What German Article Must I Use? (Part II)

The issue about what German article must you use continues

It’s not simple, I know. But there are some tricks you can use.

In this post I’ll show you how you can recognize the article of a noun depending on its ending -and memorize most of them- or on its meaning.

By the ending of a noun

  1. derig, ling, or, ismus; and nouns derived from verbs without ending (e.g. Gang [>gehen], Schluss [>schließen], Satz [>setzen], Zug [>ziehen])
  2. die: heit, ung, keit, ei, schaft, ion, ie, tät, ik, -ur, -nz, -a (many), -t (many)
  3. das: tum, chen, ma, ment, um, lein (except der Moment, Zement), -o(n), -ier, -ing, -ett, -et, -nis (many); and nouns beginning with Ge- (exc. die Geschichte; der Geruch, Geschmack, Gebrauch, Gedanke)

In the following image you can see an excellent idea I found on this page: mnemonics made up of the most typical endings for each article (written in bold above).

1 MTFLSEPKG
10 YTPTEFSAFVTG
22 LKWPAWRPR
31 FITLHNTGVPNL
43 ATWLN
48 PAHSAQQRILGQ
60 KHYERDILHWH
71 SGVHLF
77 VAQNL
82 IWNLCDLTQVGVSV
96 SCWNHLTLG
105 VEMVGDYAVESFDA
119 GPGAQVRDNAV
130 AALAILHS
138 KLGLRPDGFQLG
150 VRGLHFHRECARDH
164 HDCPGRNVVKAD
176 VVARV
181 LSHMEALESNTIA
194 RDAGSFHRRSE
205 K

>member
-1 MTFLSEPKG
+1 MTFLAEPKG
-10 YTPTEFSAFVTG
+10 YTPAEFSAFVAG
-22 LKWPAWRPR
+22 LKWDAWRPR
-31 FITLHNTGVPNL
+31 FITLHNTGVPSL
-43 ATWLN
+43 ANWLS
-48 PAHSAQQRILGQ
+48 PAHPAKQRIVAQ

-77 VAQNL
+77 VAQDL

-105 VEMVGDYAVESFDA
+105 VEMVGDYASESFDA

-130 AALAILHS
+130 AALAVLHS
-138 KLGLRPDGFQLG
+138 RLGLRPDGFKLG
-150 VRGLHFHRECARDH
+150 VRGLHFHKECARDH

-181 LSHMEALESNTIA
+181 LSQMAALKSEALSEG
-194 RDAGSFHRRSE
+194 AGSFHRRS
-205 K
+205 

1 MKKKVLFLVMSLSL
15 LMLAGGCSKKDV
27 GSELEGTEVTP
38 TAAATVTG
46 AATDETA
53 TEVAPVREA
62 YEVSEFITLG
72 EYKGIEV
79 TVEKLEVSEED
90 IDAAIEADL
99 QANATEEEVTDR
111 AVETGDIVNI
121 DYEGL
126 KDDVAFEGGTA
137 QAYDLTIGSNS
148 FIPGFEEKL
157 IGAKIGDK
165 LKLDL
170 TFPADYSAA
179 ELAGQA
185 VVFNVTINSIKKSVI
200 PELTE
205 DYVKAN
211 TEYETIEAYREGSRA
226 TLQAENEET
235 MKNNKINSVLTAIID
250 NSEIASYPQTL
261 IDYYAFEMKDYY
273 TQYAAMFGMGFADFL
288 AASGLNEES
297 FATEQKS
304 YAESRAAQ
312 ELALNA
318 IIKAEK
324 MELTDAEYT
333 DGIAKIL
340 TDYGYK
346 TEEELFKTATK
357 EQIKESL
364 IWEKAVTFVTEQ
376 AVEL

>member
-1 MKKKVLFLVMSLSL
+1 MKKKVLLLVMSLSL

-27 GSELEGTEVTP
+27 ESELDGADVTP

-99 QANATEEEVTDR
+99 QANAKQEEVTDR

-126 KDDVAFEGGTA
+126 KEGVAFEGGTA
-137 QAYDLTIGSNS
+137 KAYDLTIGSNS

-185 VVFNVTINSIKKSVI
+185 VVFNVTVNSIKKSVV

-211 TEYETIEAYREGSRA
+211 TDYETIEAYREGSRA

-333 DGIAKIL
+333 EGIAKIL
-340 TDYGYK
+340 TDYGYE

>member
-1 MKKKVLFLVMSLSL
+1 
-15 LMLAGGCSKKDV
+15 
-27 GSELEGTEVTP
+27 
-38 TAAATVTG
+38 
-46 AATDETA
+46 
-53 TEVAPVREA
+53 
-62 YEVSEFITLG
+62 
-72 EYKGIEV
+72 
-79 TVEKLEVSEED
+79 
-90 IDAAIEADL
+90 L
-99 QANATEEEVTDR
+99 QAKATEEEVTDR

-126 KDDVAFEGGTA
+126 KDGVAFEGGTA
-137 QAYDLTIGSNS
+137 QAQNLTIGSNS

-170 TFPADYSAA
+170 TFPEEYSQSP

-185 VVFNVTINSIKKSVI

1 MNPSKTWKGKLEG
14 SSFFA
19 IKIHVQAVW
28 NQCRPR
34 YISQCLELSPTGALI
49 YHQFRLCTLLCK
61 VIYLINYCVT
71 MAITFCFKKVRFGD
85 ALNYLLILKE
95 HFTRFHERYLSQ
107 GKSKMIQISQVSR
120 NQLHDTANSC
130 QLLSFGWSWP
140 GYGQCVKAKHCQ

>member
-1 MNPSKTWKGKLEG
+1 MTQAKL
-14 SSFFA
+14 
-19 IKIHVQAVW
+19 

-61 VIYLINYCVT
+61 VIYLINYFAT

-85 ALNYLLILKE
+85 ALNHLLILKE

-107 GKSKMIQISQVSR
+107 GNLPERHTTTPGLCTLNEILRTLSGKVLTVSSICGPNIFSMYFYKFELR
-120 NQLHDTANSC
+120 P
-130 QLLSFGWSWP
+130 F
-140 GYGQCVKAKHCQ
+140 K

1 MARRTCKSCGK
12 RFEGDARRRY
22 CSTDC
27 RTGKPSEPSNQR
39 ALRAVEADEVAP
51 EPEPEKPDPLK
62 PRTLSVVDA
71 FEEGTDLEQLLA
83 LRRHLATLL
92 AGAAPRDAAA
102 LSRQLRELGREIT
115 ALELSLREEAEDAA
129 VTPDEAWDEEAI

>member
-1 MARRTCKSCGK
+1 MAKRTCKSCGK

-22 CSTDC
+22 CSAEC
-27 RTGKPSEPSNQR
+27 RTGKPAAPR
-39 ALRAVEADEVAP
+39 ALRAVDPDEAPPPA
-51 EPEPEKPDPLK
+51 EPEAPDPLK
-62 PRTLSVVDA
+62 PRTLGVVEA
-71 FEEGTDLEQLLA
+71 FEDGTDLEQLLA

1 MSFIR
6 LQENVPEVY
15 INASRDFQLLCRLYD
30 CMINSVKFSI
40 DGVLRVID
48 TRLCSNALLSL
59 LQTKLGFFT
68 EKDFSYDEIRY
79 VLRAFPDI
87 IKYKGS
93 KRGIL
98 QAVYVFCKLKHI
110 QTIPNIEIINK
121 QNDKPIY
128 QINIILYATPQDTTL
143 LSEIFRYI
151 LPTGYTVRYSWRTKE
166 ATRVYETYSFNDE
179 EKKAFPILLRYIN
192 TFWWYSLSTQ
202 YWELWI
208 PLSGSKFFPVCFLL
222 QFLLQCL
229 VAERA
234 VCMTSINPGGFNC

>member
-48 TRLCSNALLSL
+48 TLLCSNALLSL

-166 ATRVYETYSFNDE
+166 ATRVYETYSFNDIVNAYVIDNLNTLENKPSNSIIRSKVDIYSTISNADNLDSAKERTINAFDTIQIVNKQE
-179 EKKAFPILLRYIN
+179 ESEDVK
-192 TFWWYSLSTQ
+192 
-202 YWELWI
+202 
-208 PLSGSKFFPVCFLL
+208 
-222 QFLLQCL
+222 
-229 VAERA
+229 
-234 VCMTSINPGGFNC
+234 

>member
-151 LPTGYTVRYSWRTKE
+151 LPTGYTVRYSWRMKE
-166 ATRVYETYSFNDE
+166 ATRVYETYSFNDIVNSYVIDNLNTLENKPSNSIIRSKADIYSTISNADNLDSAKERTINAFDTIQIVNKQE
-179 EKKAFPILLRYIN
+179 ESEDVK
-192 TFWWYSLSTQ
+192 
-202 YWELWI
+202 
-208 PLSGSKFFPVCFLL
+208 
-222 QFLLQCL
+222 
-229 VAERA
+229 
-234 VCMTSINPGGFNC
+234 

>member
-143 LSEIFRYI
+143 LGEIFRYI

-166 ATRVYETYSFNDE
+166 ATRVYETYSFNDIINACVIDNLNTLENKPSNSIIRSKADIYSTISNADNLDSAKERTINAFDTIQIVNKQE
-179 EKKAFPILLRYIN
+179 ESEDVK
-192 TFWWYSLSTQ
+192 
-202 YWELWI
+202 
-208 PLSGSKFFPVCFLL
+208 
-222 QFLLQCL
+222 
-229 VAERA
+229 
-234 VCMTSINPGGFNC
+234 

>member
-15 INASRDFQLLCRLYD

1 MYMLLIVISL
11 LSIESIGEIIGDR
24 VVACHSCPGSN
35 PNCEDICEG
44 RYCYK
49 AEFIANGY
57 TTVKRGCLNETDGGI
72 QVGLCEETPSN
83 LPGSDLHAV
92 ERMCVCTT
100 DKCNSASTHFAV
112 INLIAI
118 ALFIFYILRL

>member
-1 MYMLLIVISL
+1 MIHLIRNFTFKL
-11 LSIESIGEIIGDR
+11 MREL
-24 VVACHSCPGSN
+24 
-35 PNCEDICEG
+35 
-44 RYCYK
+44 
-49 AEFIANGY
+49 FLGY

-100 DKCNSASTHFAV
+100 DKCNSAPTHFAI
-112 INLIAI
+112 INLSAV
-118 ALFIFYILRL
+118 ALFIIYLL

By the meaning of a noun

  1. der: seasons, daytimes (exc. die Nacht), weekdays, months, cardinal directions, weather phenomena, car labels, alcoholic drinks (exc. das Bier), names of rivers outside Europe, mountains, minerals, stones, currencies (exc. das Pfund)
  2. die: motorbike labels, aeroplanes, ships, cardinal numbers, plants (exc. der Baum, der Strauch, der Kaktus, das Gras), tree species, fruits (exc. der Apfel, der Avocado)
    1. babies and small humans or animals (exc. die Welpe)
    2. international words: Hotel, Problem, Restaurant, Café, Genre, Portmonee
    3.  substantivated infinitives, adjectives, pronouns, colors, grammatical terms
    4. chemical elements (exc. der Sauerstoff), metals (exc. der Stahl), materials, fractional numbers, letters
    5. countries (exc. die Türkei,  der Schweizder Irak, der Iran, der Jemen), cities, islands, continents

In the following picture, a great composition made by Deutsche Welle, you see the most important rules of what German article must I use (endings and meanings).

Rules for German Articles